Diary of Charles Francis Adams, volume 6

Wednesday. 19th.

Friday. 21st.

Thursday. 20th. CFA Thursday. 20th. CFA
Thursday. 20th.

I was early roused and on my way to the Steamboat—Leaving Baltimore behind me without regret. A city which I never could much admire. We started in the Independence, and were about seven hours in going to Frenchtown. I was fortunate in meeting again with Col. A. P. Hayne who continued his civility to me, and who introduced me to Captain Kearney of the Navy, a discontented officer. There were one or two others who made a party in the railroad car, and the very fluent conversation of the Col. made the hour pass away like nothing. At one we found ourselves at New Castle and before four o’clock I was safely housed at the United States Hotel, a house I do not admire and which I would not go to for any other purpose than as a mere shelter for the night.


After looking over the Newspapers and taking tea, I went out and got myself put in order to attend the Theatre. The piece was that of “the Stranger,” Mrs. Haller by a certain Miss Fanny Jarman who has come here to be a star on the strength of a paragraph from Blackwood in which she was brought in to make the last in a trio of Fannys now on the Stage, Miss Kelly being the first and Miss Kemble the other. She is a tall, full formed woman with a masculine manner, or rather what the French call prononcée, and a “taille si arrondi” that the idea crossed me she must be in a relation somewhat intimate with Mr. Ternan who plays every where in her company. Mr. Sheridan Knowles has since informed me that they are married.1 With these unfavorable prejudices from her first appearance, I was yet quite pleased with her performance. It wanted the power and the pathos of Miss Kemble which drew tears from all eyes not excepting my own. Yet it was not bad, there was no vicious taste, no catches for applause, and the last scene was decidedly moving. Mr. Ternan performed the part of the Stranger, but he was not a fit successor to Charles Kemble. There was a grace, a quiet dignity of offended sensibility about the performance of this part by the latter person, that I do not believe can be surpassed. It was just the height to which this actor can rise. He wants the power of great genius but in the knowledge of true taste he is accurate.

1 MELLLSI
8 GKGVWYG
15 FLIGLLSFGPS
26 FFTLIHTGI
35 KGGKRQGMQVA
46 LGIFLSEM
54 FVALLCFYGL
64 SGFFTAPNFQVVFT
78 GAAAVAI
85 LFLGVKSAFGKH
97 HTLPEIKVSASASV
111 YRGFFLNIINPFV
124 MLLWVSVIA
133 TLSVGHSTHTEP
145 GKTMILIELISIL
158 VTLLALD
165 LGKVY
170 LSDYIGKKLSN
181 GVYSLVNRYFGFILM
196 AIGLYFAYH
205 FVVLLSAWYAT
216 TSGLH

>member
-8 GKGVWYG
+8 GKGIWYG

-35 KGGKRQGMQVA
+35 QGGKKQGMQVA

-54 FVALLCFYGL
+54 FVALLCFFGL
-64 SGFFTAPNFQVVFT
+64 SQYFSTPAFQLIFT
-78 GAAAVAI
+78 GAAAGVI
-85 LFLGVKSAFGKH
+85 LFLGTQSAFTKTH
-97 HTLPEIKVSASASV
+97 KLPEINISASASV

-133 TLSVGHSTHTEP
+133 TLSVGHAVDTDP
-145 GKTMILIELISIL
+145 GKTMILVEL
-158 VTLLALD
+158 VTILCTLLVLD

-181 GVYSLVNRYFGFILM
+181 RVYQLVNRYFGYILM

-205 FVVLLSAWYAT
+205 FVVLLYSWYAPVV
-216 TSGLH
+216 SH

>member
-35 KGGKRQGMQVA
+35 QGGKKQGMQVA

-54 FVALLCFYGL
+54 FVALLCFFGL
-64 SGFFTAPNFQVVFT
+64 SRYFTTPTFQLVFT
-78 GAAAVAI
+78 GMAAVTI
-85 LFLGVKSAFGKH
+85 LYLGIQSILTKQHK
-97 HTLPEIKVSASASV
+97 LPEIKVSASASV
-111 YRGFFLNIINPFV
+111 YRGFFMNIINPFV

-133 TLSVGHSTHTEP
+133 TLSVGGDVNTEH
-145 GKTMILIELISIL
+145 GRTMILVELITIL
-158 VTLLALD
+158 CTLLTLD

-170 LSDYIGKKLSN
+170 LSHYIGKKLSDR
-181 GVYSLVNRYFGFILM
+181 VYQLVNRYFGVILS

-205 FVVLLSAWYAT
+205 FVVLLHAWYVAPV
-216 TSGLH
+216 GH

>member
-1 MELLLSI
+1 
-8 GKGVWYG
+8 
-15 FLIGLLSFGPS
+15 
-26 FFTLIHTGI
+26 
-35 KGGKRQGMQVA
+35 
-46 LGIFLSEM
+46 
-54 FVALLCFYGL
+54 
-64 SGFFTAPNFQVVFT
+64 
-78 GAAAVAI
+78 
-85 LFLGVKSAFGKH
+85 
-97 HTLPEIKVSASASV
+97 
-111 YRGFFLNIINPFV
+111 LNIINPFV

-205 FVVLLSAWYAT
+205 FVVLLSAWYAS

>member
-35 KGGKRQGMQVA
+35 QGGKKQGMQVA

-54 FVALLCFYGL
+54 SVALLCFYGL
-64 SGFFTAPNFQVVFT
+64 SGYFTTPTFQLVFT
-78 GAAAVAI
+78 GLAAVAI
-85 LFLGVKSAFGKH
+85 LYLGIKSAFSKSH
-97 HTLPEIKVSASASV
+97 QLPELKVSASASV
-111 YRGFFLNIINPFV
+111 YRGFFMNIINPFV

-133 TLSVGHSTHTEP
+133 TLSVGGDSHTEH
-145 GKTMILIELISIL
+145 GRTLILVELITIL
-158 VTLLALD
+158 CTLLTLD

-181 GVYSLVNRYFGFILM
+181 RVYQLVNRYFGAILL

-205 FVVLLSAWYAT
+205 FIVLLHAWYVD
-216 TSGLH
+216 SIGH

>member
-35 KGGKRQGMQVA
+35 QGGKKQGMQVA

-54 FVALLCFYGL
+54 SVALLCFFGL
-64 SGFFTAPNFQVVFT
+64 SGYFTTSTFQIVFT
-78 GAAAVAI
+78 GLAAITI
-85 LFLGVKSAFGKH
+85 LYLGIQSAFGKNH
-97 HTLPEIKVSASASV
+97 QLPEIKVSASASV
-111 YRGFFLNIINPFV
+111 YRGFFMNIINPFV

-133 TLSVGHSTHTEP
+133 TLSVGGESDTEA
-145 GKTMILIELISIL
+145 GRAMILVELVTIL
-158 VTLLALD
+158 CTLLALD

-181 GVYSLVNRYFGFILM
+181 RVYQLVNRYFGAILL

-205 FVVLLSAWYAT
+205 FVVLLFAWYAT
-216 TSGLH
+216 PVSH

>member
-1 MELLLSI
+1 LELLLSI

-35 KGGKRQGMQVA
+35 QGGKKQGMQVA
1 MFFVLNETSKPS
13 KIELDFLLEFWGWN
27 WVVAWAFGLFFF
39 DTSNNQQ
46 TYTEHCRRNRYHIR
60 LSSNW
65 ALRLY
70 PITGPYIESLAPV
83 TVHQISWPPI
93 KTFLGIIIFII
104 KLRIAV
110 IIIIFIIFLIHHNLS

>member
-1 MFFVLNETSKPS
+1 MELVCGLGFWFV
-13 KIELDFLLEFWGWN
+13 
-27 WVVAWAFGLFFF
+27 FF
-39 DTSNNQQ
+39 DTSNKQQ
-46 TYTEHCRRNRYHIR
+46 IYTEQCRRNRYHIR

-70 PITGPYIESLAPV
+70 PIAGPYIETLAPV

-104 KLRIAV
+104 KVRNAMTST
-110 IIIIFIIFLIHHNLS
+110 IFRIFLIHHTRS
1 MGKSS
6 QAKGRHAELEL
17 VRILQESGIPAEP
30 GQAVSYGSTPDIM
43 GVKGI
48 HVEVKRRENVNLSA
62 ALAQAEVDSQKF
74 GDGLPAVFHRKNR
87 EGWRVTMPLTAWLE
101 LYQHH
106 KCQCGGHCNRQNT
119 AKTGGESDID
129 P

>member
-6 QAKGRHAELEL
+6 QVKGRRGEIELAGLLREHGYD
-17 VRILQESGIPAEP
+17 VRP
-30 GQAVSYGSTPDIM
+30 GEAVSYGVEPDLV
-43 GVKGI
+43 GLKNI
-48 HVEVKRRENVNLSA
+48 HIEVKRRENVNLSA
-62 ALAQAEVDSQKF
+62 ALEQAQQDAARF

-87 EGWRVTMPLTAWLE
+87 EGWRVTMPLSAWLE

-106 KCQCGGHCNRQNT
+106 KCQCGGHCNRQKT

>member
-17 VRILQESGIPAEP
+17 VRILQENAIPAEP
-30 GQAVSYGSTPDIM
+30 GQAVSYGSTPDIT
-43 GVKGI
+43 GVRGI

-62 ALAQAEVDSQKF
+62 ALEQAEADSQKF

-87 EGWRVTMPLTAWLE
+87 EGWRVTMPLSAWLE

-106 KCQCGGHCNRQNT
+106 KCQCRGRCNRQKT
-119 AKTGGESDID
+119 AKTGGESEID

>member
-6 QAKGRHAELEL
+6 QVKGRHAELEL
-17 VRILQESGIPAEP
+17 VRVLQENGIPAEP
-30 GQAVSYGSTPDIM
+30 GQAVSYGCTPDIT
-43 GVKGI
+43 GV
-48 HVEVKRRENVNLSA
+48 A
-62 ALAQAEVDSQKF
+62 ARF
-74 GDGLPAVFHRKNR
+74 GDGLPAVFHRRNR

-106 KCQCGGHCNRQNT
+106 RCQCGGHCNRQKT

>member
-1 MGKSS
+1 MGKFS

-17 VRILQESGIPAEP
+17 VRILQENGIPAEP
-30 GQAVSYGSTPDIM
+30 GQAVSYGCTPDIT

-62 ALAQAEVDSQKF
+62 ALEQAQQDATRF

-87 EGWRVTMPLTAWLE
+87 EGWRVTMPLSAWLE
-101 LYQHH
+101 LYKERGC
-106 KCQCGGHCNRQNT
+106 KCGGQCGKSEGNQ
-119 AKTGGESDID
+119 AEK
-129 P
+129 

I was in the dress boxes tonight and disappointed that they were not more brilliant. The Theatre is however a poorly constructed one for effect, nor does it seem very well supported. An Afterpiece from the French called the Bold Dragoons of some humour closed the Entertainment.


Mr. and Mrs. Ternan, he from Dublin she “from Covent Garden,” were making their initial American appearances in Philadelphia. A brief engagement in New York in December and January was a failure, and they did not thereafter return (Odell, Annals N.Y. Stage , 4:13). They did, however, have an engagement in Boston, where CFA saw them again on two occasions; see below, entries for 23 and 27 March 1835. CFA’s comparison of their performances with those of the Kembles seems to have stemmed from the heavy reliance in the repertories of both companies on the plays of Sheridan Knowles.